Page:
The fall recruiting period is still less than a week old, and the early signing period for high school basketball prospects is still two months away, but John Calipari isn’t wasting any time.
On Saturday afternoon, the Kentucky coach landed the biggest addition yet for what is shaping up to be his next No. 1-ranked recruiting class.
Five-star shooting guard Terrence Clarke — a 6-foot-6 prospect from Boston and one of the nation’s top high school players, regardless of class — announced his commitment to Kentucky on Saturday.
“Coach Cal kept it real with me,” Clarke said at his announcement ceremony. “He always told me since day one, when he was talking to me, ‘If you come to Kentucky, you’re gonna have to work.’ And that’s one of the things I need. I need a coach that’s going to push me, make me a better player and person. And, me going to Kentucky, I can just elevate my game to the next level. And get to the next level.”
Clarke picked the Wildcats over fellow finalists Boston College, Duke, Memphis, Texas Tech and UCLA.
“He’s one of the elite players in the country,” 247Sports national analyst Evan Daniels told the Herald-Leader. “He brings a scoring punch. He’s a kid with good size for the position. He’s a good athlete. He really knows how to put the ball in the basket, and he can do it from all three levels. He’s made some strides as a shot-maker from distance. And I think he really wants to be good and puts the time in.”
Clarke, who turned 18 years old this month, also revealed Saturday that he will move to the 2020 class, and 247Sports now ranks him as the nation’s No. 4 player in that group.
“Yeah, he’s that good. This is a significant commitment,” Daniels told the Herald-Leader. “He’s every bit a top-five player, and any time you’re able to reel in that type of talent, it’s a big deal. He’s a tremendous prospect, and I think he’s one of the best scorers in the country. He’s an immediate impact-type guy that will average double-digit points per game and really help them across the board in his first year at Kentucky.”
If Clarke’s ranking holds, he will be Calipari’s first top-five recruit since Skal Labissiere, who committed to the Cats in November 2014 and came to UK as the No. 2 overall prospect in the 2015 class. In Calipari’s first six recruiting classes at Kentucky, he had nine other players that finished top five in the national rankings.
Clarke also bolsters a Kentucky recruiting class that was already ranked No. 1 nationally. The Cats got summer commitments from five-star shooting guard Brandon Boston and four-star wing Cam’Ron Fletcher, and they landed another pledge Thursday from four-star power forward Lance Ware, one of the fastest-rising prospects in the 2020 class.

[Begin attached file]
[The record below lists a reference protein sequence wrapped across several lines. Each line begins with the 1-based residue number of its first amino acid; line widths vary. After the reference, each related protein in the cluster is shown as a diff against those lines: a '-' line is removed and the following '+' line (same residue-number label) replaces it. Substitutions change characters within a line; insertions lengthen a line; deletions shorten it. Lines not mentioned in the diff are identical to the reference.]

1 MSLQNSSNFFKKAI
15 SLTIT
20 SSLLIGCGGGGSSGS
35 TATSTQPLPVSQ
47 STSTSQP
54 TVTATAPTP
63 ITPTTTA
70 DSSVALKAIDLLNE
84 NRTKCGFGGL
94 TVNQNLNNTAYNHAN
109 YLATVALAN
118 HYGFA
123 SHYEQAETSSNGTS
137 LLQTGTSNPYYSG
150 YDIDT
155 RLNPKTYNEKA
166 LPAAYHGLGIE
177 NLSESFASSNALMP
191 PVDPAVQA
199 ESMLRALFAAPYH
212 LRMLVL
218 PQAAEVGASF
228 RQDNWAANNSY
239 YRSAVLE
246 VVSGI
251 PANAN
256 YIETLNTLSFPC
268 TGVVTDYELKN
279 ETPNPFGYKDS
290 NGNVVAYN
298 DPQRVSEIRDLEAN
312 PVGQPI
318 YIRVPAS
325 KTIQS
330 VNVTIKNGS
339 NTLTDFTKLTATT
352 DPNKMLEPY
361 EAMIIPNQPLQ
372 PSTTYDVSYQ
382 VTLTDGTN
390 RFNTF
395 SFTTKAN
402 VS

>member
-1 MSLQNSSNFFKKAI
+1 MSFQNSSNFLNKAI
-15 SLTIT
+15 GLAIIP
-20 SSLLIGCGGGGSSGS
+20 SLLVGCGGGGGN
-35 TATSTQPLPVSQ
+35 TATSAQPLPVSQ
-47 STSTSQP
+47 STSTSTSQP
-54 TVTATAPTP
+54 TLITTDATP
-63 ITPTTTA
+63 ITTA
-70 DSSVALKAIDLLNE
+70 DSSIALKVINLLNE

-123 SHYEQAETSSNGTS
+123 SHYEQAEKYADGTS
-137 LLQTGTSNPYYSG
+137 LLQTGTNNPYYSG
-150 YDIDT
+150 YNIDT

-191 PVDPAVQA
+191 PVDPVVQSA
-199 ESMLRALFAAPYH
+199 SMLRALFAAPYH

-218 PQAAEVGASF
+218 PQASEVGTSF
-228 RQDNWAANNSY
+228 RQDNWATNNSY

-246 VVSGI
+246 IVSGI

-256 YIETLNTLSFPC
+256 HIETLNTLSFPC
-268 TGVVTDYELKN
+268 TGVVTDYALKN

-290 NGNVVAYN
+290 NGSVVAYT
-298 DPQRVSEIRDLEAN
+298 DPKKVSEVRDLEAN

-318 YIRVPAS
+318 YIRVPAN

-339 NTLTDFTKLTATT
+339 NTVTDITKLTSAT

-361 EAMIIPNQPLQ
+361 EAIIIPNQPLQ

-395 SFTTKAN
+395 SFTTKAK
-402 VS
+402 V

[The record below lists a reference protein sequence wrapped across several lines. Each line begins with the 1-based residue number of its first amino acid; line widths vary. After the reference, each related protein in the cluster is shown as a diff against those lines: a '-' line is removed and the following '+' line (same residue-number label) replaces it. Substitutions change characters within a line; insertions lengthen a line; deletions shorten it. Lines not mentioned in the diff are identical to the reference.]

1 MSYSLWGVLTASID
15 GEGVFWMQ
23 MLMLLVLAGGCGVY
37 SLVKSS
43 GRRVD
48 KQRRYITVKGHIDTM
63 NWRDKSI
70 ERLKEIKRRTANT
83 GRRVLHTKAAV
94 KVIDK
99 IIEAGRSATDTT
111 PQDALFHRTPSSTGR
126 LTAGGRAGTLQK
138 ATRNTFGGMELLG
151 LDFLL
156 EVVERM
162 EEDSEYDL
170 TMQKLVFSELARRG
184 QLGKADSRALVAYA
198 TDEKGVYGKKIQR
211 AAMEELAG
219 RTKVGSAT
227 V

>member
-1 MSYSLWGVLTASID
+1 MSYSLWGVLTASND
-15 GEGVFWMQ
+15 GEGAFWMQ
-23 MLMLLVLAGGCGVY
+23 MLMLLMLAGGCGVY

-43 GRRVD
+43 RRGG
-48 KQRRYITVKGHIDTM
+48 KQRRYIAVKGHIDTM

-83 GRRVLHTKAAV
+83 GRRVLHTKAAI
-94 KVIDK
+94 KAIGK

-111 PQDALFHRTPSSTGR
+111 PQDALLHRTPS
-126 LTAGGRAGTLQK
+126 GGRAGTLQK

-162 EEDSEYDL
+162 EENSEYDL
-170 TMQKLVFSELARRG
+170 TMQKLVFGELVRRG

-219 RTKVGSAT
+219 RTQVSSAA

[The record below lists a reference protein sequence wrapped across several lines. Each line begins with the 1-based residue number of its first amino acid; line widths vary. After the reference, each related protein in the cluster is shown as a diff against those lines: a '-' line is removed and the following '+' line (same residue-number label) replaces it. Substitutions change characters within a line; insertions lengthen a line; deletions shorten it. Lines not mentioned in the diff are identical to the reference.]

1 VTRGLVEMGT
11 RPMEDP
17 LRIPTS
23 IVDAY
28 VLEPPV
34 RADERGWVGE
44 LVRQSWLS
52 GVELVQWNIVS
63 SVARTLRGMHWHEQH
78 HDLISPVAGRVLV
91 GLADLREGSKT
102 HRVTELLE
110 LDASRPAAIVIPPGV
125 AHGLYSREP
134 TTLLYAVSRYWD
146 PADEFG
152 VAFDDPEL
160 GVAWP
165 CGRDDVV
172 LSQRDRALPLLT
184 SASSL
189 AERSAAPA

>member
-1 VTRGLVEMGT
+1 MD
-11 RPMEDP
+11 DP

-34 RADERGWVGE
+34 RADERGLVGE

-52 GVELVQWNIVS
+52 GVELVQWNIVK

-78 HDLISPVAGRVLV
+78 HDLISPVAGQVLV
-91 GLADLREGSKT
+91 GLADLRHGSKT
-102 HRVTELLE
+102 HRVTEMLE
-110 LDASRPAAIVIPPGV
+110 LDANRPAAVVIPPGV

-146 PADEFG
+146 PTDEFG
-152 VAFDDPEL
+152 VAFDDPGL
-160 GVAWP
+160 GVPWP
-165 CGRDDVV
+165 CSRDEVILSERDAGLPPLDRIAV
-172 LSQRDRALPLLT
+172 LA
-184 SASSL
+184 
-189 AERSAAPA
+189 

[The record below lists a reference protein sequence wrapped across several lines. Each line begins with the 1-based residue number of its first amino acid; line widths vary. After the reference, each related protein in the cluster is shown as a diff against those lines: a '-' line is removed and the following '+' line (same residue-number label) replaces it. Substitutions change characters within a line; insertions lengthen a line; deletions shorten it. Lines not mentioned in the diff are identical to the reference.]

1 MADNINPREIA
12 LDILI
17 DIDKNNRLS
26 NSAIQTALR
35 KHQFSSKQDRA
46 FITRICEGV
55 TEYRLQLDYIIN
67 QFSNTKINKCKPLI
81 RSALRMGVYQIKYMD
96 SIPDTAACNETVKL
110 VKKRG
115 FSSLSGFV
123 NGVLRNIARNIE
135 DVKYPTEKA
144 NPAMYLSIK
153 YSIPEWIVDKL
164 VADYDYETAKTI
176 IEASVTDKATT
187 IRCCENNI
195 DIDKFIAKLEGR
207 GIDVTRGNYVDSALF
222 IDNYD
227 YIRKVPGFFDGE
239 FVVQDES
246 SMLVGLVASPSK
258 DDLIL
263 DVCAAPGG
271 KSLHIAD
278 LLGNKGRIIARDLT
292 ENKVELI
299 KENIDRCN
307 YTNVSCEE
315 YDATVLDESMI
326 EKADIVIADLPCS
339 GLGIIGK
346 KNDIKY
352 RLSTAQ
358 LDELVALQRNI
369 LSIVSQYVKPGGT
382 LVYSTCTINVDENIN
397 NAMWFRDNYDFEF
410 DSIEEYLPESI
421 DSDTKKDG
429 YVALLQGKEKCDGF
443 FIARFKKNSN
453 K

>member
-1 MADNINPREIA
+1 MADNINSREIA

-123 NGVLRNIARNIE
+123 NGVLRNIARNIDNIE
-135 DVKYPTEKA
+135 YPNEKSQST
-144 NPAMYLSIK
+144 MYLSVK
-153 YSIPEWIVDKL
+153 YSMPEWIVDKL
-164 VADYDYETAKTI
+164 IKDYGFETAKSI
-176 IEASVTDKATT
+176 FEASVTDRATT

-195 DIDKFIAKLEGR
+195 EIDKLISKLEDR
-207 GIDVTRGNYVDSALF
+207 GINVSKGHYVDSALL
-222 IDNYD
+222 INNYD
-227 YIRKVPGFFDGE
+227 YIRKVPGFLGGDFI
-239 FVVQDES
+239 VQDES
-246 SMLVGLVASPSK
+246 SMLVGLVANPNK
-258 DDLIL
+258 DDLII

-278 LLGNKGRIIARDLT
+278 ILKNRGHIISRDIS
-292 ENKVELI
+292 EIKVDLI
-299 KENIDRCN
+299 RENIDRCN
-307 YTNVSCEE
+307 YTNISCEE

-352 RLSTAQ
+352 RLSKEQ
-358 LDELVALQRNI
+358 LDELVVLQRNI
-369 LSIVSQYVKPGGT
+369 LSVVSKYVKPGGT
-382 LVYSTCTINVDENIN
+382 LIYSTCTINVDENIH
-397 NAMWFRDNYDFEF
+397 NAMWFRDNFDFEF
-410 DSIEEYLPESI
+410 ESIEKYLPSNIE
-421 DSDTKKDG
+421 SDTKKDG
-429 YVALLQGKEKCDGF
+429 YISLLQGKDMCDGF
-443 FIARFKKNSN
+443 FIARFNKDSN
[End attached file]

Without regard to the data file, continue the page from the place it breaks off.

With several five-star possibilities still on the board and UK likely to add two or three more players to its 2020 group, the Cats’ are arguably the favorites to end the cycle with the nation’s No. 1-ranked class.
Kentucky had long been considered one of the favorites for Clarke, who has been on the Wildcats’ radar for years. UK assistant coach Tony Barbee started recruiting him in the ninth grade. He was a visitor for last year’s Big Blue Madness. And Calipari zeroed in on him in recent weeks.
Clarke’s timetable sped up once the summer recruiting period ended. He said on Aug. 30 that he would announce his college decision Saturday, despite taking recruiting visits to only two of the schools on his list: Kentucky and hometown Boston College.
On Monday, the first day of the fall recruiting period, Clarke hosted Calipari for a visit. Two days later, Memphis head coach Penny Hardaway — once viewed as possibly UK’s top competition for Clarke’s commitment — canceled his own recruiting visit with the dynamic prospect.
By that point, it was clear to everyone that Clarke would be a Wildcat.
Playing this spring on the Nike circuit, Clarke averaged 17.0 points, 5.7 rebounds and 4.3 assists per game and went 22-for-65 (33.8 percent) from long range.
Clarke spoke earlier this year about how he was working on his point guard skills, but he’s at his best off the ball, and that’s the role Kentucky fans are likely to see him play next year.
“I don’t think he’s a point guard. I do think he’ll play — just as any other perimeter player would — with the ball in his hands some,” Daniels said. “And when he’s motivated to, he can certainly pass. But he’s more of an off guard, and I honestly think you’d be taking away some of his strengths if you put the ball in his hands and told him to play with it primarily. Is he skilled enough to do so? Yeah, probably. But this is an elite-level scorer, and I think that’s the role that you would want him in.”
Clarke also has a strong outlook as a perimeter defender.
“He can guard multiple positions,” Daniels said. “He’s got the potential to be a very good defender. He has to stay locked in at all times, but his size, length, lateral movement, athleticism, agility all factor in to him having the chance to be a really good defender one day.”
Ultimately, the Wildcats’ newest commitment is yet another talented, versatile player in a backcourt that should be filled with them next year. Clarke should thrive alongside Boston — “those are two of the best scorers in the country,” Daniels said — and he could get even more help on the perimeter with the possible returns of current freshmen such as Johnny Juzang, Keion Brooks and Dontaie Allen.
The combinations for Calipari will be plentiful, said Rivals.com analyst Corey Evans.
“He is a legitimate top-five talent. The guy is going to get to the bucket,” he said. “They could put him next to BJ Boston — and if Juzang returns — man, you give me a good point guard with that team, that’s outstanding. But it all starts with Terrence Clarke, and I think he will be the leading scorer for Kentucky — that go-to scorer — next year, just because of how talented he is.”